Practical Go: Using return pointer or not?

Practical Go: Using return pointer or not?

March 28, 2023

Moch Lutfi
Moch Lutfi

When it comes to Go programming, there are situations where you need to decide whether to return a pointer or not. In this article, we'll explore when to use a pointer return and when not to. We'll also discuss how to handle empty data checks when not using pointers.

What is a pointer?

A pointer is a variable that stores the memory address of another variable. In Go, you can declare a pointer by using the * symbol before the type, such as *int for a pointer to an integer. You can use the & operator to get the address of a variable, and the * operator to access the value stored in the memory location pointed to by the pointer. You can read the previous post about heap and stack to understand the different of memory location if using pointer or not.

When to use a pointer ?

1. When you want to modify the original value

If you want to modify the original value of a variable, you should return a pointer to that variable. When you pass a variable to a function, a copy of that variable is created. If you modify the copy, the original variable remains unchanged. By returning a pointer to the original variable, you can modify its value from within the function.

func modifyValue(x *int) {
*x = 10
func main() {
x := 5
fmt.Println(x) // Output: 10

2. When the value is large

If you're working with large data structures, like a big array or a struct, it's more efficient to pass a pointer to the data than to make a copy of it. This can improve the performance of your program, especially if you're working with a lot of data.

type LargeStruct struct {
Data [1000000]int
func modifyStruct(s *LargeStruct) {
s.Data[0] = 10
func main() {
s := LargeStruct{}
fmt.Println(s.Data[0]) // Output: 10

3. When you want to avoid copying the value

When you return a pointer to a value, you're avoiding the cost of copying the value. If you're working with large data, this can be a significant performance gain. Additionally, if the value you're working with is expensive to copy, like a mutex or a file, returning a pointer can be a good option.

func expensiveOperation() *sync.Mutex {
return &sync.Mutex{}
func main() {
m := expensiveOperation()
defer m.Unlock()
// Do some work...

When not to use a pointer return?

1. When the value is a basic type

If you're working with basic types like int, float, bool, or string, it's usually not necessary to return a pointer. These types are small and cheap to copy, so you won't see much of a performance gain by using a pointer. Additionally, using pointers with basic types can make your code more complicated.

func square(x int) int {
return x * x
func main() {
x := 5
y := square(x)
fmt.Println(y) // Output: 25

2. Return pointer can be confusing in some cases

In some cases, returning a pointer can cause confusion and make the code harder to understand. If you do not need to modify the value of a variable in the calling function, you can simply return the value itself. This makes the code clearer and easier to read.

For example, consider the following function that returns the length of a string:

func lenStr(s string) *int {
length := len(s)
return &length

This function returns a pointer to an integer containing the length of the string. However, it can be rewritten as follows to return the length of the string directly:

func lenStr(s string) int {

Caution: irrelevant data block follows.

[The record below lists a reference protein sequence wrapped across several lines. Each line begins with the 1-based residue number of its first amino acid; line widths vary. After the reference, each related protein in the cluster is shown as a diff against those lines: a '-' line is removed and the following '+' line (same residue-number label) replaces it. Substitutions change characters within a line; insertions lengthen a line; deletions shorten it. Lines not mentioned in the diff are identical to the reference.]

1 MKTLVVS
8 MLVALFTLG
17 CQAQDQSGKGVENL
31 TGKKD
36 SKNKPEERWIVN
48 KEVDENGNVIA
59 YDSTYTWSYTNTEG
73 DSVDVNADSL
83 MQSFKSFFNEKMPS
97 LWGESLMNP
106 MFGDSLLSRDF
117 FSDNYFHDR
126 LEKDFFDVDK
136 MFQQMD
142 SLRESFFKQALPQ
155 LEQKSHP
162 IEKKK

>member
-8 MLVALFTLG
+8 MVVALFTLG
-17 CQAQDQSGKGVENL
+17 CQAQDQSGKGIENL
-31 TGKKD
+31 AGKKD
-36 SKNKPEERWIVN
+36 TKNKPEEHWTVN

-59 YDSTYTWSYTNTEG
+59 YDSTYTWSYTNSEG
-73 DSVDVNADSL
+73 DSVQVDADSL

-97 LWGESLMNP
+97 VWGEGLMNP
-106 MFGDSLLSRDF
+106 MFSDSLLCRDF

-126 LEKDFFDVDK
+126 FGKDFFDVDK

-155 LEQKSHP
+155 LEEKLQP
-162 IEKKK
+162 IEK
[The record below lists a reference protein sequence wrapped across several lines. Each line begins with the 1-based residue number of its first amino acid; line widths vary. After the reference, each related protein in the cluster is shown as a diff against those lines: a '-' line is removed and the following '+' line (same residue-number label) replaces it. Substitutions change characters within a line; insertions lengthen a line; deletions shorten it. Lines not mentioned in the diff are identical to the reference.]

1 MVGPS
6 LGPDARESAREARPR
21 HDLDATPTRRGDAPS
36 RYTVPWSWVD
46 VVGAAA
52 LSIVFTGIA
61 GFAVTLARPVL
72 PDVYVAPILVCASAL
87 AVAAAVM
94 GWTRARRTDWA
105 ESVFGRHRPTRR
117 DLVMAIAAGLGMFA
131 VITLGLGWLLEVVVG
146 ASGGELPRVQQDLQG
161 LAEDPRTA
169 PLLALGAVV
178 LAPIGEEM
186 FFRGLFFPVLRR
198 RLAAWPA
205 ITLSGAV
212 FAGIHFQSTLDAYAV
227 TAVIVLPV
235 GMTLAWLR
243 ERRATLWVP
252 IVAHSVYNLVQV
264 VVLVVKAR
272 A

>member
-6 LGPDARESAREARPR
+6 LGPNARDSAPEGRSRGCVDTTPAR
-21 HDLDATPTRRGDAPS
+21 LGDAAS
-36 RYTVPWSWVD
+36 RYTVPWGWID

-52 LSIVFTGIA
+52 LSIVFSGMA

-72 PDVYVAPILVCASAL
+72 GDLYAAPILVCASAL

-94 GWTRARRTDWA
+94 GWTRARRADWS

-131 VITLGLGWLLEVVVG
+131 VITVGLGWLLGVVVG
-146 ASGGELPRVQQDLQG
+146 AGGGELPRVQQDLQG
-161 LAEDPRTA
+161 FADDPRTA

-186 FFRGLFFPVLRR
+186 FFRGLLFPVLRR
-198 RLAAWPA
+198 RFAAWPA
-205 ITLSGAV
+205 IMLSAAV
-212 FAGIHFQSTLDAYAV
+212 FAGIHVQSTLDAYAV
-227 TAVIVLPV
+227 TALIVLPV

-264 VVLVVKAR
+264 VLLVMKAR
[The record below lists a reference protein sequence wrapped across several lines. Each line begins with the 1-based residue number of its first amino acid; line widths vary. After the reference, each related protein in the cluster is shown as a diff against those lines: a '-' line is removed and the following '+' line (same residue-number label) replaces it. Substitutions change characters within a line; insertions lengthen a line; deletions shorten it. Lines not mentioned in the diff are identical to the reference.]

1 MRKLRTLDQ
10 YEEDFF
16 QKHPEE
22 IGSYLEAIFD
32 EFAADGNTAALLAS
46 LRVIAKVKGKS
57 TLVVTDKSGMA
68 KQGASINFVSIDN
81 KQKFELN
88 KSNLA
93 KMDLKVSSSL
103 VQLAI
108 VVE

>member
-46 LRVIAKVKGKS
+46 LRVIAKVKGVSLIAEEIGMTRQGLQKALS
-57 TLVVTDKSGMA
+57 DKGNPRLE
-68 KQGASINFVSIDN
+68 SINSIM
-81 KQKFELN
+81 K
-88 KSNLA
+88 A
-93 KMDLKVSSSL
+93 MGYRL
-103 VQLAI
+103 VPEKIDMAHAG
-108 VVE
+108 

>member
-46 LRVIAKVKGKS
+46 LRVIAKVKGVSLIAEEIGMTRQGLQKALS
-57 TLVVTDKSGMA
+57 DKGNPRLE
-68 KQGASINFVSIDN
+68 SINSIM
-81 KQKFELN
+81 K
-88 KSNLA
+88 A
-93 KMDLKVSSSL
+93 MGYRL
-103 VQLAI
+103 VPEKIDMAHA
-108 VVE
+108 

return len(s)

3. We don't need modify the original value

The opposites with the reason why using pointer, this reason is usually when we fetch data from storage provider, such as get from database or any other resource. We only need to fetch the data and no need to update original values. If the data fetching is massive and data size is relatively small, then return data with pointer can burden the heap, it's better to return non pointer struct.

Handling Empty Check Data Without Pointers

When working with data that may be empty or nil, you can use the zero value of the data type to handle the situation. The zero value of a data type is the value that is assigned to a variable if no value is provided. For example, the zero value of an integer is 0, and the zero value of a string is an empty string ("").

But if the data type is struct we can use approach generic nullable values. The concept is simple, the struct have Value T and valid bool variable, if we need nullable or invalid value we just passing empty struct with false empty := Nullable(User{}, false). Using this approach can simplify checking invalid as nil values.

package main
import "fmt"
type Null[T any] struct {
Value T
valid bool
// not using the type param in this method
func (n Null[_]) IsValid() bool {
return n.valid
func Nullable[T any](value T, valid bool) Null[T] {
c := Null[T]{Value: value, valid: valid}
return c
func Example_nullableInt() {
// A third way would be to use the `fmt.Sprintf` method:
nullInt := Nullable(1, true)
// Output:
// 1
type User struct {
Name string
Address string
func Example_nullableStructEmpty() {
// A third way would be to use the `fmt.Sprintf` method:
empty := Nullable(User{}, false)
fmt.Println(empty.IsValid(), empty.Value.Name)
// Output:
// false
func Example_nullableStruct() {
// A third way would be to use the `fmt.Sprintf` method:
user := Nullable(User{Name: "Lutfi", Address: "depan komputer"}, true)
fmt.Println(user.IsValid(), user.Value.Name)
// Output:
// true Lutfi

Try it yourself (opens in a new tab)


The use of pointers in Go should be considered based on the specific needs of the program. When returning large data structures or modifying values in the calling function, pointers can be useful. However, returning pointers unnecessarily can make the code harder to understand. Additionally, handling empty check data without pointers can be achieved by using the zero value of the data type.